Sink or Swim When shooting a movie scene becomes deadly. Stagecoach, 1939.

Andy Devine, gripping the reins of his stage, brought comedy to Stagecoach. Director John Ford (inset, in chair) originally wanted Ward Bond to play the stage driver, but Andy got the role because Bond couldn’t drive a six-up stagecoach. – All Stagecoach photos Courtesy United Artists –
Andy Devine, gripping the reins of his stage, brought comedy to Stagecoach. Director John Ford  originally wanted Ward Bond to play the stage driver, but Andy got the role because Bond couldn’t drive a six-up stagecoach.
– All Stagecoach photos Courtesy United Artists –

Nobody could overstate the impact of 1939’s Stagecoach on film in general and on the Western in particular. It rescued the genre from the “just-for-kids” B-movie ghetto, made an “A” star out of “B” star John Wayne and brought the maestro of the form, director John Ford, back to the range after a decade-long absence. Orson Welles called the film “perfect”—he watched it 40 times while preparing Citizen Kane.

Stagecoach was nearly in the can. Andy Devine, the rotund, screechy-voiced actor who played stage driver Buck, was ideal for the part, bringing welcome comedy relief. But he knew the other reason he’d been cast. When Ford got impatient, and said, “You big tub of lard. I don’t know why the hell I’m using you in this picture,” Andy replied, “Because Ward Bond can’t drive six horses.”

Yakima Canutt is shown in one of his most famous stunts from Stagecoach, doubling for John Wayne’s Ringo Kid as he jumps to steer a team of horses after the reins have fallen from wounded stage driver Buck’s hands.
Yakima Canutt is shown in one of his most famous stunts from Stagecoach, doubling for John Wayne’s Ringo Kid as he jumps to steer a team of horses after the reins have fallen from wounded stage driver Buck’s hands.

Andy’s son Dennis tells True West: “He grew up on his father’s ranch outside of Kingman, [Arizona], so Dad knew how to drive wagons and horses. Dad did all of it [in the film], the driving in and out of towns and stations.  But that wasn’t Dad on the dry lake, the big chase. Not that he couldn’t do it, but because [the studio] was afraid he’d get hurt.”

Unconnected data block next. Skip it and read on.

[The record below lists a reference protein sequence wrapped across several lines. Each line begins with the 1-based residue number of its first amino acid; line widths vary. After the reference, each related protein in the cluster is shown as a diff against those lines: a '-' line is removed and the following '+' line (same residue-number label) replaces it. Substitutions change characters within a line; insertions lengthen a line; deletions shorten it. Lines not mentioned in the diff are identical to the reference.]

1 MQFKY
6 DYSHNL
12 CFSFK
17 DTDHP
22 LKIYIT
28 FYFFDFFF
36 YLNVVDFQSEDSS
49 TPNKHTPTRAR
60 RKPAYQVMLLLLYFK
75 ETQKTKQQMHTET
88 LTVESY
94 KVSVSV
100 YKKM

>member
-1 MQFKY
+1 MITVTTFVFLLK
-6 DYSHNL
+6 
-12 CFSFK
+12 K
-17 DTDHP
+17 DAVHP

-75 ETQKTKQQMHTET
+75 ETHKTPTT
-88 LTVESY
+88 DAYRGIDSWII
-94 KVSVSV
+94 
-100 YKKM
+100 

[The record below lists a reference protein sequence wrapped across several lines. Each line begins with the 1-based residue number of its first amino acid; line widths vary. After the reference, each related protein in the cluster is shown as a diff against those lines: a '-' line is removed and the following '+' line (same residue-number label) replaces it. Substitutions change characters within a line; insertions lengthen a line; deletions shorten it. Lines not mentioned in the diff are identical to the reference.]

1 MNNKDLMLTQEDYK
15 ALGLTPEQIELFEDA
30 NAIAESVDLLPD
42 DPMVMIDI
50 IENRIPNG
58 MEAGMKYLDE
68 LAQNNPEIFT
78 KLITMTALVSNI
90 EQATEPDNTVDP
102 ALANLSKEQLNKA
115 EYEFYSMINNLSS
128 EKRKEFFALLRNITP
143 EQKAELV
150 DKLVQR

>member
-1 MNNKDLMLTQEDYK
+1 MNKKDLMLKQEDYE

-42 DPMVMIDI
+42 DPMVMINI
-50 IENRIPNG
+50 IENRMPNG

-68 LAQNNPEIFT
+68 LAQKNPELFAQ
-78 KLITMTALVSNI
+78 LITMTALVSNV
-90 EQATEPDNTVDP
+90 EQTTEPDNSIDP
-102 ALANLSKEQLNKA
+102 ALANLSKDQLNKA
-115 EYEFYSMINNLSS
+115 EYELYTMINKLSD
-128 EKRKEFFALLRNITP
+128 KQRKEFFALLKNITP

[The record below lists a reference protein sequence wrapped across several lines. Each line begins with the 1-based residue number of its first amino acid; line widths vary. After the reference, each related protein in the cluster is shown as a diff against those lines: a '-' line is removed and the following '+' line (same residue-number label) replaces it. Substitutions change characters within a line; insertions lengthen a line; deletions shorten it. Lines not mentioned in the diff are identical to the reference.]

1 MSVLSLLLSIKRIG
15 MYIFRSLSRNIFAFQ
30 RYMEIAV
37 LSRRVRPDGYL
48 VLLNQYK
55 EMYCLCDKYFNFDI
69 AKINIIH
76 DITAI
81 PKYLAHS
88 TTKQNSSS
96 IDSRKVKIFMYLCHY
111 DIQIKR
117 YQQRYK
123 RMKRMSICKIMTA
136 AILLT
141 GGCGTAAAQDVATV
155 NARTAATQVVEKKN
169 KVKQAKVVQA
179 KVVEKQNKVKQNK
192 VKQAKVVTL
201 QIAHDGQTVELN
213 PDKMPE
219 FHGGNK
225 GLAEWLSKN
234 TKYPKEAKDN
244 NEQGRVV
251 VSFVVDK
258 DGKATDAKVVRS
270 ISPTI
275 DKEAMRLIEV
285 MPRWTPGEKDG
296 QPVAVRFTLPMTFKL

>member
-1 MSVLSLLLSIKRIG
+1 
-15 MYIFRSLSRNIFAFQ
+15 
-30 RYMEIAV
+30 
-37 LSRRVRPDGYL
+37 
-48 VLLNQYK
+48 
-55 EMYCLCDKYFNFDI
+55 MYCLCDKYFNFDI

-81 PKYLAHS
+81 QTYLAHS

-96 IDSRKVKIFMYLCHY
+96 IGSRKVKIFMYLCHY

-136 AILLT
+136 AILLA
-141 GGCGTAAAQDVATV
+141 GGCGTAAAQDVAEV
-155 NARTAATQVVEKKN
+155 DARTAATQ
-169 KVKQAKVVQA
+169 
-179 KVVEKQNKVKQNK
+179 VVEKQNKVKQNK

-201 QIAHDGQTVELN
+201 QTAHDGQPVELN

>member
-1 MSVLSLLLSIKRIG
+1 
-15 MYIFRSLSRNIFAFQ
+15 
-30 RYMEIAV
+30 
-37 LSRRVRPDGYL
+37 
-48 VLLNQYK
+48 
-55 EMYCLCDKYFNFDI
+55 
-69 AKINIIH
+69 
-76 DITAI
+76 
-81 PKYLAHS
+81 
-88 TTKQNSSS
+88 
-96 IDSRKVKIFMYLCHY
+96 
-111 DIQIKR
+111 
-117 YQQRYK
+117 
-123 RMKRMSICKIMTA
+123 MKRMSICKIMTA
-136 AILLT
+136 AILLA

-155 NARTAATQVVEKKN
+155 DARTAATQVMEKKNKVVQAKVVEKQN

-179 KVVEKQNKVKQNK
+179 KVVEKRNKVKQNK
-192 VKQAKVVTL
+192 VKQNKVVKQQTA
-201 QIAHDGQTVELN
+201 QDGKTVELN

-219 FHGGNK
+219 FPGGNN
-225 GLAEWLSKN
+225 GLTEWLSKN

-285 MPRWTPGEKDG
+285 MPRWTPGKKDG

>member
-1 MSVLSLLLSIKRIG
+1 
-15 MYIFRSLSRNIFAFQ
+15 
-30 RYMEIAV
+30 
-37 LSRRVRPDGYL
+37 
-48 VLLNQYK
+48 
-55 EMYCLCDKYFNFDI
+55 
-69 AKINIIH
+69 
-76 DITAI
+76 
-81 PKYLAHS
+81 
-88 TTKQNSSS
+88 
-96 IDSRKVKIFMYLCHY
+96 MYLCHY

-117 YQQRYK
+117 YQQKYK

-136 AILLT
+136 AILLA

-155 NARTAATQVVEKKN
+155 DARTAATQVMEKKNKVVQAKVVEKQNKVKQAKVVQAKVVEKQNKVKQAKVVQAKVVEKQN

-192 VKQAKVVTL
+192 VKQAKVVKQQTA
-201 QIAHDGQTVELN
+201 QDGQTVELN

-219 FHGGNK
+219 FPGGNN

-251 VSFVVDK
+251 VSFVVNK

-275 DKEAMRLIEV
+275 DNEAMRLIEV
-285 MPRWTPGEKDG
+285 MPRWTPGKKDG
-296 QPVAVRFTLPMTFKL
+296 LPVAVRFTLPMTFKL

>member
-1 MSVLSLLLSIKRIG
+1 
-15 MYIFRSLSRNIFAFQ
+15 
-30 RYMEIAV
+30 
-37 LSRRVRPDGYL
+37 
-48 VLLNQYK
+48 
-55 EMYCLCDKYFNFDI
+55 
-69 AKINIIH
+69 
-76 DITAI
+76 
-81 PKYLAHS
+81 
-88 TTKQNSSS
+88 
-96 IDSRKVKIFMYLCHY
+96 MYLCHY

Andy had seen a rough cut of the film and loved it. But he faced one more scene. Perhaps not so coincidentally, Andy was asked to do a risky stunt on the last day of shooting, so the film could be completed no matter if something went wrong. Dennis says, “John Ford wasn’t stupid, and frankly, my dad was scared of doing that thing.”

The scene would come before the big Indian chase. When the stagecoach reaches the hoped-for safety of the river, Buck discovers Geronimo’s men have burned the ferry. The script called for two trees to be cut down, lashed to either side of the stage, to float the stage across the river. Ford had already discarded the sequence: “The wranglers tell me it can’t be done.” 

But just as Ford had plucked Wayne from the B films, Wayne returned the favor by bringing along ace stuntman Yakima Canutt.  “It can be done,” Canutt told Ford, “and I think it will look terrific.”

During three days of preparation, Canutt had a Paramount special effects expert build four hollow logs for flotation. Setting up on the Kern River, Canutt rigged an underwater cable to the bottom of the wagon—the cable ran through a pulley to an off-camera truck, which would pull the stagecoach into the river and across to the far side.

Andy faced that last day of shooting with trepidation. “He didn’t know what was going to happen—the stagecoach could sink or the horses could drown,” his son Dennis says.

Canutt took the reins for the first take, a long shot, and everything went smoothly. The second shot was set up with the camera mounted to the stagecoach roof, looking over the shoulders of George Bancroft, as the marshal, and Andy. Happily, the river crossing went off without a hitch: no retakes needed.

Andy was so relieved, he called up friends to go out and celebrate—Clark Gable and Carole Lombard. They had just sat down with him and his wife, Dorothy, at the Brown Derby and ordered their meals when Dorothy went into labor. Dennis was born January 24, 1939, the day Stagecoach wrapped.

Henry C. Parke is a screenwriter based in Los Angeles, California, who blogs about Western movies, TV, radio and print news: HenrysWesternRoundup.Blogspot.com

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Henry C. Parke

Henry C. Parke is a screenwriter based in Los Angeles, California, who blogs about Western movies, TV, radio and print news: HenrysWesternRoundup.Blogspot.com